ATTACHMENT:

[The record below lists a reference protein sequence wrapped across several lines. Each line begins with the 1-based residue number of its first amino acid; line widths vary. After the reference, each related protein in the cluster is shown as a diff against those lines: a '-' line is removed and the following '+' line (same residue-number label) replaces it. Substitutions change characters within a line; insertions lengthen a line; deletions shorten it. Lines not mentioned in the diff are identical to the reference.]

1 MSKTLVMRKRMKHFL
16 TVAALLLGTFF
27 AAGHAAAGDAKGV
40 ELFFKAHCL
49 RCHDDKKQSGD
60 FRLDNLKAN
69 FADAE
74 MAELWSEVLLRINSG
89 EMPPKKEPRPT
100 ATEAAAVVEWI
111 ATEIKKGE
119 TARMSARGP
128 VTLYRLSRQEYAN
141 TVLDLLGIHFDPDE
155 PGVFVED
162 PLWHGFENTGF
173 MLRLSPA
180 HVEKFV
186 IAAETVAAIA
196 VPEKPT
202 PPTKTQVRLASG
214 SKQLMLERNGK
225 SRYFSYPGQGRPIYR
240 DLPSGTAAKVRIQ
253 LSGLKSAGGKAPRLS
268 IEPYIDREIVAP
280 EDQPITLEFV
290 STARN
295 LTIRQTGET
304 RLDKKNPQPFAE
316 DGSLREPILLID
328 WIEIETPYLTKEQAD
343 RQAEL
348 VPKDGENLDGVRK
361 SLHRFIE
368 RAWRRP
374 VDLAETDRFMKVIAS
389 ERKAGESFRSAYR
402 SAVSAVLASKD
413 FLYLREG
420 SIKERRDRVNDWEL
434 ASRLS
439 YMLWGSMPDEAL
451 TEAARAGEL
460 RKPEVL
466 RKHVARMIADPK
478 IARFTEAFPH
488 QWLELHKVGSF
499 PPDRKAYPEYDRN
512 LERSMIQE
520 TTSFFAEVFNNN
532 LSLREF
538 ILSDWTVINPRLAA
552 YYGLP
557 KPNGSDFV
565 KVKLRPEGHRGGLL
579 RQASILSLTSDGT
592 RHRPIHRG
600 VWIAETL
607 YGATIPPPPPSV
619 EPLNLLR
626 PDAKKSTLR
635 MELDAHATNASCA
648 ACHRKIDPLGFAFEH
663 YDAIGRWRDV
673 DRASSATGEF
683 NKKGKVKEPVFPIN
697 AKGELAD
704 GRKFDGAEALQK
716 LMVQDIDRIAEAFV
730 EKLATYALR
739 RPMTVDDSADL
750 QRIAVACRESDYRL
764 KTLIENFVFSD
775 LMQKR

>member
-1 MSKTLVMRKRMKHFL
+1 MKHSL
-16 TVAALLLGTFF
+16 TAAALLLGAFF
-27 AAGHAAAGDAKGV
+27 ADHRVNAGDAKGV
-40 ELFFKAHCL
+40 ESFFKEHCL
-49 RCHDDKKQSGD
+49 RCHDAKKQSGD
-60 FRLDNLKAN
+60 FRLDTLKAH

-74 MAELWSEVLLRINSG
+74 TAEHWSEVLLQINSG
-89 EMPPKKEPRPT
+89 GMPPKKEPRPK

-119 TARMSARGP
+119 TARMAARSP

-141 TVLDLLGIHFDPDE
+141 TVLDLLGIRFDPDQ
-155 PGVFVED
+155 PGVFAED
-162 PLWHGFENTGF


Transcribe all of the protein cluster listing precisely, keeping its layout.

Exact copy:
[The record below lists a reference protein sequence wrapped across several lines. Each line begins with the 1-based residue number of its first amino acid; line widths vary. After the reference, each related protein in the cluster is shown as a diff against those lines: a '-' line is removed and the following '+' line (same residue-number label) replaces it. Substitutions change characters within a line; insertions lengthen a line; deletions shorten it. Lines not mentioned in the diff are identical to the reference.]

1 MSKTLVMRKRMKHFL
16 TVAALLLGTFF
27 AAGHAAAGDAKGV
40 ELFFKAHCL
49 RCHDDKKQSGD
60 FRLDNLKAN
69 FADAE
74 MAELWSEVLLRINSG
89 EMPPKKEPRPT
100 ATEAAAVVEWI
111 ATEIKKGE
119 TARMSARGP
128 VTLYRLSRQEYAN
141 TVLDLLGIHFDPDE
155 PGVFVED
162 PLWHGFENTGF
173 MLRLSPA
180 HVEKFV
186 IAAETVAAIA
196 VPEKPT
202 PPTKTQVRLASG
214 SKQLMLERNGK
225 SRYFSYPGQGRPIYR
240 DLPSGTAAKVRIQ
253 LSGLKSAGGKAPRLS
268 IEPYIDREIVAP
280 EDQPITLEFV
290 STARN
295 LTIRQTGET
304 RLDKKNPQPFAE
316 DGSLREPILLID
328 WIEIETPYLTKEQAD
343 RQAEL
348 VPKDGENLDGVRK
361 SLHRFIE
368 RAWRRP
374 VDLAETDRFMKVIAS
389 ERKAGESFRSAYR
402 SAVSAVLASKD
413 FLYLREG
420 SIKERRDRVNDWEL
434 ASRLS
439 YMLWGSMPDEAL
451 TEAARAGEL
460 RKPEVL
466 RKHVARMIADPK
478 IARFTEAFPH
488 QWLELHKVGSF
499 PPDRKAYPEYDRN
512 LERSMIQE
520 TTSFFAEVFNNN
532 LSLREF
538 ILSDWTVINPRLAA
552 YYGLP
557 KPNGSDFV
565 KVKLRPEGHRGGLL
579 RQASILSLTSDGT
592 RHRPIHRG
600 VWIAETL
607 YGATIPPPPPSV
619 EPLNLLR
626 PDAKKSTLR
635 MELDAHATNASCA
648 ACHRKIDPLGFAFEH
663 YDAIGRWRDV
673 DRASSATGEF
683 NKKGKVKEPVFPIN
697 AKGELAD
704 GRKFDGAEALQK
716 LMVQDIDRIAEAFV
730 EKLATYALR
739 RPMTVDDSADL
750 QRIAVACRESDYRL
764 KTLIENFVFSD
775 LMQKR

>member
-1 MSKTLVMRKRMKHFL
+1 MKHSL
-16 TVAALLLGTFF
+16 TAAALLLGAFF
-27 AAGHAAAGDAKGV
+27 ADHRVNAGDAKGV
-40 ELFFKAHCL
+40 ESFFKEHCL
-49 RCHDDKKQSGD
+49 RCHDAKKQSGD
-60 FRLDNLKAN
+60 FRLDTLKAH

-74 MAELWSEVLLRINSG
+74 TAEHWSEVLLQINSG
-89 EMPPKKEPRPT
+89 GMPPKKEPRPK

-119 TARMSARGP
+119 TARMAARSP

-141 TVLDLLGIHFDPDE
+141 TVLDLLGIRFDPDQ
-155 PGVFVED
+155 PGVFAED
-162 PLWHGFENTGF